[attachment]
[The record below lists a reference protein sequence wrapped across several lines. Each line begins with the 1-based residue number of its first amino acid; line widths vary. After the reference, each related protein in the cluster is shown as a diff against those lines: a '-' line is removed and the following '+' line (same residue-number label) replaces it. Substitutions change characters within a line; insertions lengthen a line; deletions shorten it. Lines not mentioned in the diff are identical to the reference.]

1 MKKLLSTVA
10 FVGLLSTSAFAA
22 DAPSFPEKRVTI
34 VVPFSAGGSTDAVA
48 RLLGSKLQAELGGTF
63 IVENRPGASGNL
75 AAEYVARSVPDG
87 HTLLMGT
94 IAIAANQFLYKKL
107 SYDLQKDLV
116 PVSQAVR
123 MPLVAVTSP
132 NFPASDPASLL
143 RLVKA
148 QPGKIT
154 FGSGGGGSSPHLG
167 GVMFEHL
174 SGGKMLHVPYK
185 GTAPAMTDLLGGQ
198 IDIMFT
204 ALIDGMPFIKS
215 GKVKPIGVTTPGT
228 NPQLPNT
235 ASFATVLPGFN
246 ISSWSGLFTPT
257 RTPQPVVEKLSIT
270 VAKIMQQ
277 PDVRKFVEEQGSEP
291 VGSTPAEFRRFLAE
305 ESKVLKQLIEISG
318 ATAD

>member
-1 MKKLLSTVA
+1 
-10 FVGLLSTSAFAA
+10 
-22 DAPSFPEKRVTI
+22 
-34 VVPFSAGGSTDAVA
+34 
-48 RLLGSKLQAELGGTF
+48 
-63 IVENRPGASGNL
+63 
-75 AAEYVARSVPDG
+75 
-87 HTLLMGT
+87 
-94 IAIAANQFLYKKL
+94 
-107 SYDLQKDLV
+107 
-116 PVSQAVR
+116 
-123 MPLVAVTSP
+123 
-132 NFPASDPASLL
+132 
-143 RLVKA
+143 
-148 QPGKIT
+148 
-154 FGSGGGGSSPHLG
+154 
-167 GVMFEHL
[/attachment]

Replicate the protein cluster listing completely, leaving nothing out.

[The record below lists a reference protein sequence wrapped across several lines. Each line begins with the 1-based residue number of its first amino acid; line widths vary. After the reference, each related protein in the cluster is shown as a diff against those lines: a '-' line is removed and the following '+' line (same residue-number label) replaces it. Substitutions change characters within a line; insertions lengthen a line; deletions shorten it. Lines not mentioned in the diff are identical to the reference.]

1 MKKLLSTVA
10 FVGLLSTSAFAA
22 DAPSFPEKRVTI
34 VVPFSAGGSTDAVA
48 RLLGSKLQAELGGTF
63 IVENRPGASGNL
75 AAEYVARSVPDG
87 HTLLMGT
94 IAIAANQFLYKKL
107 SYDLQKDLV
116 PVSQAVR
123 MPLVAVTSP
132 NFPASDPASLL
143 RLVKA
148 QPGKIT
154 FGSGGGGSSPHLG
167 GVMFEHL
174 SGGKMLHVPYK
185 GTAPAMTDLLGGQ
198 IDIMFT
204 ALIDGMPFIKS
215 GKVKPIGVTTPGT
228 NPQLPNT
235 ASFATVLPGFN
246 ISSWSGLFTPT
257 RTPQPVVEKLSIT
270 VAKIMQQ
277 PDVRKFVEEQGSEP
291 VGSTPAEFRRFLAE
305 ESKVLKQLIEISG
318 ATAD

>member
-1 MKKLLSTVA
+1 
-10 FVGLLSTSAFAA
+10 
-22 DAPSFPEKRVTI
+22 
-34 VVPFSAGGSTDAVA
+34 
-48 RLLGSKLQAELGGTF
+48 
-63 IVENRPGASGNL
+63 
-75 AAEYVARSVPDG
+75 
-87 HTLLMGT
+87 
-94 IAIAANQFLYKKL
+94 
-107 SYDLQKDLV
+107 
-116 PVSQAVR
+116 
-123 MPLVAVTSP
+123 
-132 NFPASDPASLL
+132 
-143 RLVKA
+143 
-148 QPGKIT
+148 
-154 FGSGGGGSSPHLG
+154 
-167 GVMFEHL